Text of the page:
Inhale, Exhale, Sign: Accommodating Yoga for the Deaf and Hard of Hearing

Photo by Jennifer Wilkinson

Photo by Jennifer Wilkinson

I wholeheartedly encourage everyone in the world to try yoga – I practice regularly up to five or six times a week. It has changed my life — helped me be a better mother, gotten me through rough patches in my life, brought me better health, more energy, and a sense of inner well- being.

A few months ago, I suggested to a deaf friend that she come to yoga with me. She immediately responded, “Well, I would love to… but I can’t. I’m deaf. How will I follow the class?” I said, “What do you mean, you CAN’T? Of course you CAN. Just show up to class. I’ll be there by your side, and I guarantee you will feel comfortable.”

Thankfully, she agreed.

I arrived 20 minutes early to prepare my teacher at the yoga studio in Greenpoint, Brooklyn for the deaf yogi that would be attending her class. I’m an ASL interpreter and I taught her a few basic signs — breathe, inhale, exhale, child’s pose, relax — and told her to teach the class just as she always does. I arranged my friend’s mat and props in the center row so that she would have a clear sightline of all angles and students.

I arranged my mat next to hers — I didn’t plan on interpreting in front of the class, but rather alongside her.

When my friend arrived she seemed nervous yet excited. Throughout the practice I used touch signals to let her know when to open and close her eyes or to change movement. When we were lying on our backs for back bends or seated pigeon, I would hold her hand and squeeze it to communicate any new information. When we were both in downward dog (Adho Mukha Svanasana) pose, I lifted my right hand slightly and finger spelled LEG then moved my right arm up and bent it at the elbow. She knew to lift her right leg and bend it while following others in the class. I did the same with the left arm when it came time to do the other side.

All the while, I was reminding her to breathe so she understood the importance of Ujjayi breath (a technique used in most yoga practices). I was continuously signing inhale or exhale whenever I had a free hand. Breathing is definitely the most important part of yoga. This Ujjayi breath is a friction breath creating an audible sound on the throat which is often heard by the students. At one point I took my friends’ hand to my throat so she could feel the friction on my throat of the exhale. and then had her watch my nose and belly as I took a deep inhale. I described fogging up a mirror with the exhale. This amazing sound gives not only a focus to the practice but also creates heat in the body as well.

The class (although not as focused for me as my regular practice) was an incredible experience. My friend signed up for a class card. Success!

After that experience, I attended an ASL weekend yoga/meditation retreat in Delaware County. I was one of two hearing individuals. The entire weekend was conducted in ASL. It was a life changing experience for me. We practiced yoga, reiki, meditation, and ate family meals together, sharing stories. I came back from this retreat hopeful that more yoga studios would accommodate deaf and hard of hearing students. Where are all the classes for deaf people, I wondered?

Doing my part, I invited another deaf friend to join me for yoga at my studio. This time I interpreted in front of the class. I knew that once I interpreted for my friend a few times she would be able to follow a class on her own.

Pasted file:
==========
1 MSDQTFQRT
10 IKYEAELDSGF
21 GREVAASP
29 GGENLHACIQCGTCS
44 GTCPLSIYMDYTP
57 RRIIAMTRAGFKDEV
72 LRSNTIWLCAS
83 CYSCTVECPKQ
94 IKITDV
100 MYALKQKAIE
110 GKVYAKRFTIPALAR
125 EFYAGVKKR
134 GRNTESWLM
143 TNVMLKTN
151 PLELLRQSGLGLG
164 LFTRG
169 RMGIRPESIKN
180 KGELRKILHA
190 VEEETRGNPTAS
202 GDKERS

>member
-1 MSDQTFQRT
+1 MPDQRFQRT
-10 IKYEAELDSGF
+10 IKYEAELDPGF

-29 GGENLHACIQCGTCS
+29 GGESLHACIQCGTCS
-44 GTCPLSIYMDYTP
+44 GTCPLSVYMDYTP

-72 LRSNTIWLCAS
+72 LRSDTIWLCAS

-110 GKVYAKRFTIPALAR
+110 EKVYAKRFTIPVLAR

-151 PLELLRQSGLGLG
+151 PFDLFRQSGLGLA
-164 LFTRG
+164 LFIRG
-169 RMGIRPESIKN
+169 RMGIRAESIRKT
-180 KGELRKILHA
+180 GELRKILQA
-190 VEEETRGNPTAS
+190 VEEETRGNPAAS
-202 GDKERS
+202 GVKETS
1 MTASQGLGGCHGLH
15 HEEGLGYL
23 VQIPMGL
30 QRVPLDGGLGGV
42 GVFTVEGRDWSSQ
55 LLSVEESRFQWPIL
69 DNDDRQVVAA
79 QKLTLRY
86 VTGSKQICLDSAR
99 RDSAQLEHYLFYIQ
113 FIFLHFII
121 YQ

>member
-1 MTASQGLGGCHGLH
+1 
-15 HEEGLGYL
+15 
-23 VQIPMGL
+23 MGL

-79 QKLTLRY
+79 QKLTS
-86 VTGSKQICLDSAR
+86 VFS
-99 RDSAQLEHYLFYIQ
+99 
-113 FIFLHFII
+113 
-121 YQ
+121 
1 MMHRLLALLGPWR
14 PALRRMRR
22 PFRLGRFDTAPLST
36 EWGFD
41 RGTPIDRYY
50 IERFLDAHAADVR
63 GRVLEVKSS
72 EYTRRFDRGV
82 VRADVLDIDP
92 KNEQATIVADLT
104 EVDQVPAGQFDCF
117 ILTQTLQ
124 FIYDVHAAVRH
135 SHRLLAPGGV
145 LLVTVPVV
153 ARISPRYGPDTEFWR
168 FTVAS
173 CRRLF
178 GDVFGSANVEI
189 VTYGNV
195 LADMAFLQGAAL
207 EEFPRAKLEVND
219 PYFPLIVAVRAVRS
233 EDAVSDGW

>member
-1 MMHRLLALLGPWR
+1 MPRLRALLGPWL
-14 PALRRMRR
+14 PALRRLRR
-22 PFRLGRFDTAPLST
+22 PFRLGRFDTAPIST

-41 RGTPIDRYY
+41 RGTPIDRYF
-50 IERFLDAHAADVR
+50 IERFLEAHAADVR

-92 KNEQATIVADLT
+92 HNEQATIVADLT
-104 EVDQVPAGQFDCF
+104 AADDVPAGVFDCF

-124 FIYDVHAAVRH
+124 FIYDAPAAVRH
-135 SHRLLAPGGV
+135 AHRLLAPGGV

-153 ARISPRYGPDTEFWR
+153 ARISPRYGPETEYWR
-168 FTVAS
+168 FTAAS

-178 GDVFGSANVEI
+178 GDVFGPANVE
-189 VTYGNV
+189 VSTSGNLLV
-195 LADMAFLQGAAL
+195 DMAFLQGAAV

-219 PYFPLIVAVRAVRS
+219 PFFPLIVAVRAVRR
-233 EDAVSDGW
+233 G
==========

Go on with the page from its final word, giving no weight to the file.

The teacher and students were all excited to have an interpreter up front. To interpret this class successfully and smoothly, I wore yoga clothes. I demonstrated poses for her once in a while and needed to be prepared.

Many of the asanas (poses) call for eyes closed or head down, so I had to get creative. I signed inhale and exhale on my friends’ back often. When she was in downward dog, I took my fist resembling the head of a person and shook it lightly from side to side directly in her sightline.

She immediately shook her head from side to side. When the teacher instructed the class to hollow out the belly and pull it up towards the spine, I took my left hand and signed a scooping motion of the belly while simultaneously pinching up at her back, pulling it up like a parachute so that she could actually feel it. She totally understood to pull her belly button into her spine.

When it was time to slowly stand up, vertebrae by vertebrae, I signed SLOWLY on her arm then walked my two fingers upwards from her wrist to her elbow.

Child’s pose (balasana) is a simple pose but one in which the head is down and the eyes remain closed. During this pose I signed on both her arms and back. When it was time to lift up her head I drummed my fingers lightly on her mat by her head. She lifted her head.

When she was in shoulder stand (sarvangasana), I stood directly in front of her legs and signed above her. I always made sure to have clear sight lines and bent MY body so as not to interrupt the flow of HER body.

In shavasana (corpse pose) I held firmly onto her ankle. and signed EYES CLOSE. She kept her eyes closed and was able to relax, not wondering when to open them because she felt the firmness of my grasp. The teacher went around massaging oil into our chests, necks and temples. I saw my friend smile in full relaxation mode while inhaling the scent of lavender. When the teacher instructed, after five minutes or so, to bring back the breath, wiggle fingers and toes and wake up the body, I lightly let go of her ankle and she opened her eyes. An unspoken trust.

Practicing side by side OR interpreting with/for a deaf friend requires mindfulness, compassion and a knowledge of yoga. The physical and spiritual experience can be incredibly rewarding for both. It is so empowering for a Deaf person to walk into any class at any time and say, I CAN and I will. All it takes is a human body and soul. And of course, breath.

Resources for Deaf yoga: